The First Anniversary of Loss

Here it comes, the dreaded anniversary.

You may be wondering, “How will I deal with it? If the stress today is this bad, how horrible will I feel on the actual date?”

As the first anniversary looms closer on the calendar, you may find yourself visiting the past, reliving the days of your loss, the deep sadness, and maybe remembering the shock of your loved one’s passing. We know the day is getting nearer, and it is the anticipation of special days that cause our mind to go back. Fortunately, many feel the anticipation of the date is worse than the actual date itself.

The first year after a loss is so difficult because it is a year of firsts. The first Christmas, New Year, Birthday (yours and their’s), Mother’s Day, Father’s Day, Valentine’s Day… each of these special dates brings the pain and the anguish of living without your loved one. It is not unusual to relive the intense emotions that you experienced when your loss was new. Getting through the first year is hard.

Nobody really can know what is in store for them in their grief journey. It is different for each of us. But after making it through The Year of Firsts, we begin to see and know we will survive. We made it through the funeral or memorial service, read and responded to all the thank you notes, took the flood of calls that are each in their own way so hard to bear. Then the quiet time settles in; when the calls and the notes stop coming, the visits from well-wishers are fewer and farther between. We have faced some of the difficult milestones – isn’t this enough?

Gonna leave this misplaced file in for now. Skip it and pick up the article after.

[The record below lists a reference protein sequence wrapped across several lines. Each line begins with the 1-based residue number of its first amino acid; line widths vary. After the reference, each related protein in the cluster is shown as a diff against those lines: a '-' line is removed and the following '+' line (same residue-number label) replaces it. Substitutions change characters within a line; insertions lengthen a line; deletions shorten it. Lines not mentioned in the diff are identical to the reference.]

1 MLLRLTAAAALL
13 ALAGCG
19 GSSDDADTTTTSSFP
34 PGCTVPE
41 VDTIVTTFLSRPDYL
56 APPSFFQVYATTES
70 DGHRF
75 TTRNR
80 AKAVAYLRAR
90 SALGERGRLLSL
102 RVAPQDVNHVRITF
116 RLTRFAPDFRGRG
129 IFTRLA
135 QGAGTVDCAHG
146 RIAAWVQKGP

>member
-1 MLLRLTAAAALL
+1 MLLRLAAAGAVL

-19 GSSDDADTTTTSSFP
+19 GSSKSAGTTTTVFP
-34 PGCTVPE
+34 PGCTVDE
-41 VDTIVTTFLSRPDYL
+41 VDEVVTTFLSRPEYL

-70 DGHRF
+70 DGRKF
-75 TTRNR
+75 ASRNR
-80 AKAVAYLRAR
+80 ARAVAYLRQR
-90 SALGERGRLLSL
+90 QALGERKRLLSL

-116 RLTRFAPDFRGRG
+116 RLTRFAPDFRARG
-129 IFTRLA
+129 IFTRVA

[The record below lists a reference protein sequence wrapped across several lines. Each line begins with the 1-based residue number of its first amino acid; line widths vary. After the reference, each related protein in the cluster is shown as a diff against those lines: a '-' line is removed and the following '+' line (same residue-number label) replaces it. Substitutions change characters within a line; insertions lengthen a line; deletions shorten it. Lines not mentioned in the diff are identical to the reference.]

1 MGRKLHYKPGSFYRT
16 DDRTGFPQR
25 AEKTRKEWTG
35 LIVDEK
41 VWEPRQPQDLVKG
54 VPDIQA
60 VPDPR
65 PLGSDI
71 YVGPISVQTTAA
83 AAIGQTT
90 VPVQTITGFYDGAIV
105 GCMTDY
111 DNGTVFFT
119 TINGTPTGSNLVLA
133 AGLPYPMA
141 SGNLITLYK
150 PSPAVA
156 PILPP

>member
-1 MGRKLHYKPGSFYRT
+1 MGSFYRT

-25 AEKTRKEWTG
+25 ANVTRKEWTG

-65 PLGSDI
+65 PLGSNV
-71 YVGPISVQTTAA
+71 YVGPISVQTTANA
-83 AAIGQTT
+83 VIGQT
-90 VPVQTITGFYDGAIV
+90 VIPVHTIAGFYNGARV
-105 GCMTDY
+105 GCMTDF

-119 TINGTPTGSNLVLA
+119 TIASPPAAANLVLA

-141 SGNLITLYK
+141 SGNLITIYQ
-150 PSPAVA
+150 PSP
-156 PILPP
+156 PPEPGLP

Unfortunately, grieving does not “turn off” after one year. Time does not erase the past but it does provide an opportunity to think about our loved one, process our loss, and find meaning. Anniversaries and reminders, although painful at first, do become easier. These important dates give us a perfect chance to remember the happy things, the things that made our loved one special, and bring opportunities to build memorial traditions.

There is a time for everything, a season for every activity under heaven:
A time to be born and a time to die,
A time to plant and a time to uproot,
A time to kill and a time to heal,
A time to tear down and a time to build,
A time to weep and a time to laugh,
A time to mourn and a time to dance…

(Ecc 3:1)